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Category Inosilicate mineral
(repeating unit)
Crystal system Triclinic
Crystal class Pinacoidal (1)
(same H-M symbol)
Space group P1
Unit cell a = 7.99 Å, b = 7.03 Å,
c = 7.03 Å; α = 90.51°,
β = 95.21°, γ = 102.53°; Z = 2
Color Colorless, whitish, grayish, yellowish
Crystal habit Tabular to acicular, radiating fibrous, spheroidal, or columnar; massive
Twinning Twin axis [010] with composition plane [100], common
Cleavage Perfect on {100} and {001}
Fracture Uneven
Tenacity Brittle; tough when compact
Mohs scale hardness 4.5 - 5
Luster Silky, subvitreous
Diaphaneity Translucent to opaque
Specific gravity 2.84 - 2.90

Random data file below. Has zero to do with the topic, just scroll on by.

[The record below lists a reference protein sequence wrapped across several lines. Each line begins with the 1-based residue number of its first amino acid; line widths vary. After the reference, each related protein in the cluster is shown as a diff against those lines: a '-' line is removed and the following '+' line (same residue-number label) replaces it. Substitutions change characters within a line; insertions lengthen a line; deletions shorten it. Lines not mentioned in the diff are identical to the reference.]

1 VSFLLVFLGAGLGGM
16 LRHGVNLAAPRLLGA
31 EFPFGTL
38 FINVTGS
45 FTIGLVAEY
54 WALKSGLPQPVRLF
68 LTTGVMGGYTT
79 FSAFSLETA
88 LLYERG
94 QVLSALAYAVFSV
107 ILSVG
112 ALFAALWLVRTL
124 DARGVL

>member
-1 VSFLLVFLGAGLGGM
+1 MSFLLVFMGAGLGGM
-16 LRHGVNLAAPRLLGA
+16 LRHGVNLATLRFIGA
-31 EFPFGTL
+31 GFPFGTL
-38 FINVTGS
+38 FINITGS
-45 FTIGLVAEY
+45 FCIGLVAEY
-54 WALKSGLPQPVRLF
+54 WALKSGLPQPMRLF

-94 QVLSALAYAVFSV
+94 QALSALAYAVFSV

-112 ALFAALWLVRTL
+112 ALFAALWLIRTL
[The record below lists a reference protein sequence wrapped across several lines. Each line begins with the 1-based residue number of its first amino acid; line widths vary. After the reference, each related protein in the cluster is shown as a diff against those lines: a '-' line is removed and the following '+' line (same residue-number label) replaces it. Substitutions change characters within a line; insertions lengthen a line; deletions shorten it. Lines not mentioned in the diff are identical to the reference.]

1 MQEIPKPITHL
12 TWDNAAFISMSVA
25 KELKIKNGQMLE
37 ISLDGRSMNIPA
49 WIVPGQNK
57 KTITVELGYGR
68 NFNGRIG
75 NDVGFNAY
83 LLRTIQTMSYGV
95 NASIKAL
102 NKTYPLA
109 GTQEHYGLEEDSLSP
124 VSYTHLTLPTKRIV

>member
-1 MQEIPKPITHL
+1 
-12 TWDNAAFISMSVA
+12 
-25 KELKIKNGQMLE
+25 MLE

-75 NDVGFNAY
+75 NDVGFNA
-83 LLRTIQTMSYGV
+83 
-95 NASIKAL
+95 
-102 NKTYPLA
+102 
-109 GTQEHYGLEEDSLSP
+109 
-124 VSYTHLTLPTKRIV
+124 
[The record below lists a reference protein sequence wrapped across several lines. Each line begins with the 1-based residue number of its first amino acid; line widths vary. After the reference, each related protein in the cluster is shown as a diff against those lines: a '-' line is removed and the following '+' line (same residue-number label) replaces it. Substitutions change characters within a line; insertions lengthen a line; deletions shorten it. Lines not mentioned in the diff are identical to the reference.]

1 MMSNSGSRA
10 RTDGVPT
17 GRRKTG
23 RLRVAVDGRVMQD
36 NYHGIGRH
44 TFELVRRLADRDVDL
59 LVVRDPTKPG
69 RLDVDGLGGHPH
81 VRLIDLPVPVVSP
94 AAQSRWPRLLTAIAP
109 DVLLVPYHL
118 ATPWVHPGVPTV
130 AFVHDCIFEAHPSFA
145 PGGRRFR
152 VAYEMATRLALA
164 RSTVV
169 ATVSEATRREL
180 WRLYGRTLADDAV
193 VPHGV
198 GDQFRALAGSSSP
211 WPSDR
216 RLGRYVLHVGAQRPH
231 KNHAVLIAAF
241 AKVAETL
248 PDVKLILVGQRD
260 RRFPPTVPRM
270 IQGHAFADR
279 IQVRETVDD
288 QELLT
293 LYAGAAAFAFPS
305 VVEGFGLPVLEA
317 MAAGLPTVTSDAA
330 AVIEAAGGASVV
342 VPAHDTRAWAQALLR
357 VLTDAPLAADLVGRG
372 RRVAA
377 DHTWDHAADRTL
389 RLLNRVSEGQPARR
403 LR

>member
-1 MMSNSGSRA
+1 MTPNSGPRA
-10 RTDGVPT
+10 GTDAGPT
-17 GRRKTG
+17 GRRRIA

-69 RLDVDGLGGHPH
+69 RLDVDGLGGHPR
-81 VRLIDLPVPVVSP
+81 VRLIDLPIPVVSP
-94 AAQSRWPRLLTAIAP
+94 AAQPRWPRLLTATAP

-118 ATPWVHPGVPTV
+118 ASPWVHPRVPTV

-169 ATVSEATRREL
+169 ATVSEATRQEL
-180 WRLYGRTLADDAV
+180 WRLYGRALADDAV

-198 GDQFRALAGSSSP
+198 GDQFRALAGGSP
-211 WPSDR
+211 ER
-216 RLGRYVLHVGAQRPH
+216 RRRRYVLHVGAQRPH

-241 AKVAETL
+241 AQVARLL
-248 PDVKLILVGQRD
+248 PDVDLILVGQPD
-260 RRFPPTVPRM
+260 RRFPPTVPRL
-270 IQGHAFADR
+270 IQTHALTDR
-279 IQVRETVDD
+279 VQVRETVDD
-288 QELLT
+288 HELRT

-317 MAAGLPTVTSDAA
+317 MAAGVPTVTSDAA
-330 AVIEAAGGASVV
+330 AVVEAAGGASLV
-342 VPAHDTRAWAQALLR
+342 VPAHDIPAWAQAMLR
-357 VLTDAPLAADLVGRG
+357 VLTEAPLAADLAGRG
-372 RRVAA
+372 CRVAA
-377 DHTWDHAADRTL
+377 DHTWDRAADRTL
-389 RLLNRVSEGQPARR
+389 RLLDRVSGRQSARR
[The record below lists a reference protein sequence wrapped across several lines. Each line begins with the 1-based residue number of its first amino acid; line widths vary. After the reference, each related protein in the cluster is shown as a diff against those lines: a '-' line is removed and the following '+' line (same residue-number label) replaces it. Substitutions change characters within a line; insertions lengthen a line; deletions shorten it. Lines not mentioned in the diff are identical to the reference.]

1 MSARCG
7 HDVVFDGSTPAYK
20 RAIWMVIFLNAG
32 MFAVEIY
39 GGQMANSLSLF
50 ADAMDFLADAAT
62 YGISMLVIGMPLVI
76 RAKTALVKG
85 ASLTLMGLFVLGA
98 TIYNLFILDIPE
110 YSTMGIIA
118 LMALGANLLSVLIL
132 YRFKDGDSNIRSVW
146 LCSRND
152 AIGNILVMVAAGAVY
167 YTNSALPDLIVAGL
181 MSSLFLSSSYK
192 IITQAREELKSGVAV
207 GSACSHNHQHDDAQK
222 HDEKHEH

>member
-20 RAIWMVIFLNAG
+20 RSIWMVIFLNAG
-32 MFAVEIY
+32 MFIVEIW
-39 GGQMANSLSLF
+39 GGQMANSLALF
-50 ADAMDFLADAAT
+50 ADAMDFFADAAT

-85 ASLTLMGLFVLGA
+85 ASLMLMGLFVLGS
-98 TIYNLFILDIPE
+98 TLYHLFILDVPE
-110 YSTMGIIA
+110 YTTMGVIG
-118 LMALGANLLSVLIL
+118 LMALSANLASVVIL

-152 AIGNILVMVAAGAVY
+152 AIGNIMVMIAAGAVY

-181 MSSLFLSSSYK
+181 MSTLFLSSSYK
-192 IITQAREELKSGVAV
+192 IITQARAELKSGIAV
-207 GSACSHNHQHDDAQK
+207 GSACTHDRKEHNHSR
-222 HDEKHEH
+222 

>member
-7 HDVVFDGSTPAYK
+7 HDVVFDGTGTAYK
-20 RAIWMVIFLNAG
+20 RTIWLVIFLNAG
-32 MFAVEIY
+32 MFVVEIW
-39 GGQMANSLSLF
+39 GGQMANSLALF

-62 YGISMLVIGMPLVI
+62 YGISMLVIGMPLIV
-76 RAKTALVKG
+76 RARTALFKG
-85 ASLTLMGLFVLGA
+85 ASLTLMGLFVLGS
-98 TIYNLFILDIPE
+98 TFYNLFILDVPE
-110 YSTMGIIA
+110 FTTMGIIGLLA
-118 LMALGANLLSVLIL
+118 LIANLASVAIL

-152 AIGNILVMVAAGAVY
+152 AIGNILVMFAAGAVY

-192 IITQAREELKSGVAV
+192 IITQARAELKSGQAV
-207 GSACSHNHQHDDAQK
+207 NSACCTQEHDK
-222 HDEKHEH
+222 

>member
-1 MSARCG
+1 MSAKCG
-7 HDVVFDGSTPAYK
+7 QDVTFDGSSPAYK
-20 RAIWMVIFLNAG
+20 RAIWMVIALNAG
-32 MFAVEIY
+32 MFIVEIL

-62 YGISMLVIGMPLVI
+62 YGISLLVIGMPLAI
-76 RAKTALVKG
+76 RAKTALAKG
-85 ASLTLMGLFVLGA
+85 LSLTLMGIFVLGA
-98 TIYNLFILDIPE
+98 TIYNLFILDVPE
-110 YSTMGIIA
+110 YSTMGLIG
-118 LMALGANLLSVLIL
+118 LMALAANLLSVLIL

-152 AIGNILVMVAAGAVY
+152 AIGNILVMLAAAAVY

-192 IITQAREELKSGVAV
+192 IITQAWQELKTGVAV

Optical properties Biaxial (+)
Refractive index nα = 1.594 - 1.610 nβ = 1.603 - 1.614 nγ = 1.631 - 1.642
Birefringence δ = 0.037
2V angle Measured: 50° to 63°, Calculated: 42° to 60°
Dispersion r > v weak to very strong
References [1][2][3]

Pectolite is a white to gray mineral, NaCa2Si3O8(OH), sodium calcium hydroxide inosilicate. It crystallizes in the triclinic system typically occurring in radiated or fibrous crystalline masses. It has a Mohs hardness of 4.5 to 5 and a specific gravity of 2.7 to 2.9. The gemstone variety, larimar, is a pale to sky blue.


Spheroidal crystal of Pectolite (from Millington, New Jersey, US)

It was first described in 1828 at Mt. Baldo, Trento Province, Italy and named from the Greek pektos – "compacted" and lithos – "stone".[2][3]

It occurs as a primary mineral in nepheline syenites, within hydrothermal cavities in basalts and diabase and in serpentinites in association with zeolites, datolite, prehnite, calcite and serpentine. It is found in a wide variety of worldwide locations.

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